Rolling beams and steel plate are processes most often used to curve metal. With the right machines, machine operators, and methods, however, the processes can also be used to straighten steel sections.
In our plant today we are straightening three different shapes on three different machines for three different customers and for three different applications.
In a plate . . . → Read More: Straightening Sections by Rolling Beams and Steel Plate
Recently, a miscellaneous steel fabricator came to me with a very challenging project for circular stairs. They were looking to make a curved monumental staircase using 20 x 8 x 5/8 rectangular tubes. The stair was elliptical, had a reverse “S”shape curve at the bottom, and, of course, required helical spiral bending.
The curvature at . . . → Read More: Built Up Box Stair Stringers for Circular Stairs
Roller/benders in the steel industry (those who specialize in curving steel) often work with miscellaneous and ornamental fabricators providing them with helical stair stringers to create circular stairs. Most often these circular staircases are rather large, suitable for a ballroom or spacious, multi-story atrium. Indeed they are called “monumental stairs.”
The most common circular stairs, however, are much . . . → Read More: Circular Staircases Large and Small
Steel section bending, whether it is curving angles, bars, beams, channels, tees, or other sections, most always requires extra material at the ends of the rolled material. This extra material goes by several names: “trim,” “waste,” “pick-up,” “tangent,” “grip,” “run-off,” and “lead in” and “lead out.”
If the steel section is being curved on a three-roll bender . . . → Read More: Steel Section Bending: How Much Extra Material Is Required?
Rolled angle rings are commonly used as angle flanges to connect cylinders or pipe. Welded to the pipe or cylinder, the mating angle rings are commonly bolted together through holes put in the horizontal leg of a leg-out angle ring. (Leg-out angle rings look something like a old timey straw hat without the top. The brim . . . → Read More: Bolt Holes in Rolled Angle Rings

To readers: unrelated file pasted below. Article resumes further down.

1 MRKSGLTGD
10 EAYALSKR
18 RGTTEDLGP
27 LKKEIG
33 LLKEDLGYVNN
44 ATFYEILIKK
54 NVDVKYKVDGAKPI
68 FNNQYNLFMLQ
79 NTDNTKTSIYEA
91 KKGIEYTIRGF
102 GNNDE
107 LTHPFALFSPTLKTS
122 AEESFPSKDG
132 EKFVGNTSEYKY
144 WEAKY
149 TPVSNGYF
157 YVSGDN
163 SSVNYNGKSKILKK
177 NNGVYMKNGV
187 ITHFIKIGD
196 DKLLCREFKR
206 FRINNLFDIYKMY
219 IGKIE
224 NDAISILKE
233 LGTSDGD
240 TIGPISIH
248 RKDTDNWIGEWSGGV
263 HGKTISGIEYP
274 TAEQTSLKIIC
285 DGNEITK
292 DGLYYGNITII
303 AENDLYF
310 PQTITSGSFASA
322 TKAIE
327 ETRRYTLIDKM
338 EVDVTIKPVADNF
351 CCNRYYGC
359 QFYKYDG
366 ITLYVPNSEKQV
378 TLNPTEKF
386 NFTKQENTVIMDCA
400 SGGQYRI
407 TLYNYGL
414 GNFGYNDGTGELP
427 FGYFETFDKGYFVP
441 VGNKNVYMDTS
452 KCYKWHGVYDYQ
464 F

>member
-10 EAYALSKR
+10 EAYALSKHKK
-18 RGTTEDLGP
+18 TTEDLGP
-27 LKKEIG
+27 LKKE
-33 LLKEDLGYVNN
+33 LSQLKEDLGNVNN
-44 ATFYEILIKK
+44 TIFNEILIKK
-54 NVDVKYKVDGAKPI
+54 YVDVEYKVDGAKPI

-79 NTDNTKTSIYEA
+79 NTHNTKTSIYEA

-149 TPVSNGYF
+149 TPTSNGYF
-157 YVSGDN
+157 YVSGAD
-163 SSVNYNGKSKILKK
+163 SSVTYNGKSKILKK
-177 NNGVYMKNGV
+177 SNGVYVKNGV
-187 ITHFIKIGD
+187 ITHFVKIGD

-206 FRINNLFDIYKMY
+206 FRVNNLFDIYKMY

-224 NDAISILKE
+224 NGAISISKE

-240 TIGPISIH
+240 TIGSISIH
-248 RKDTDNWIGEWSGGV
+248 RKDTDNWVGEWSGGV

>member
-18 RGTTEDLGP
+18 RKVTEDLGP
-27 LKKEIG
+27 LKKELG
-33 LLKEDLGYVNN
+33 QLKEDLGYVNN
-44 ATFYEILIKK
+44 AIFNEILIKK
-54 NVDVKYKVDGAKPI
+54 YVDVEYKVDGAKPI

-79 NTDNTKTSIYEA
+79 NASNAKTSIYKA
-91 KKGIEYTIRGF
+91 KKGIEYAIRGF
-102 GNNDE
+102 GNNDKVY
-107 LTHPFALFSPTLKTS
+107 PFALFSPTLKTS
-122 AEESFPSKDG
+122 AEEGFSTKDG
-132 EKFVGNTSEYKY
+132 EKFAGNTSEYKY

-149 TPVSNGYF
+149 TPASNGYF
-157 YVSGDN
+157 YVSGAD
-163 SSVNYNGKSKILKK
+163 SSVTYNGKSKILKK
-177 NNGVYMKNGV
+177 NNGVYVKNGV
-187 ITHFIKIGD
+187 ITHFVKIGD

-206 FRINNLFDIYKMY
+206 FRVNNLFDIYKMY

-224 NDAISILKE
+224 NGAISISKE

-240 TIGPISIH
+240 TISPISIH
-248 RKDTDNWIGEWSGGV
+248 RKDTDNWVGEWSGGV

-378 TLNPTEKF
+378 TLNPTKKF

A convergence of events including the
increasing acceptance of beam bending by cold cambering,
standardized design of steel bridges, and
increased availability of domestically produced jumbo beams
all contribute to making steel the solution for bridges.
AASHTO (American Association of State Highway and Transportation Officials) has recently been revised its specifications to allow cold cambering of rolled beams.
Article 220.127.116.11.6 has been . . . → Read More: Beam Bending by Cold Cambering Contributes to Making Steel the Choice for Bridges
When one considers ways to bend a large channel flanges-out to a minimum bending radius, doing a mandrel bend is one alternative. A recent requirement was for more than 200 rolled channel, bump protectors to cover cement columns in an airport. The design called for MC12 x 10.6 curved to a very tight 12-1/2 inch inside . . . → Read More: Alternatives to a Mandrel Bend of a Large Channel to a Minimum Bending Radius.
A civil engineering student recently inquired about steel tube bending for an algae growing tree. She first heard of Chicago Metal Rolled Products last fall when its president talked to her Materials of Construction class at the Illinois Institute of Technology.
With students of several majors, she is working on an inter-professional project to design a tree-like . . . → Read More: Steel Tube Bending for an Algae Growing Tree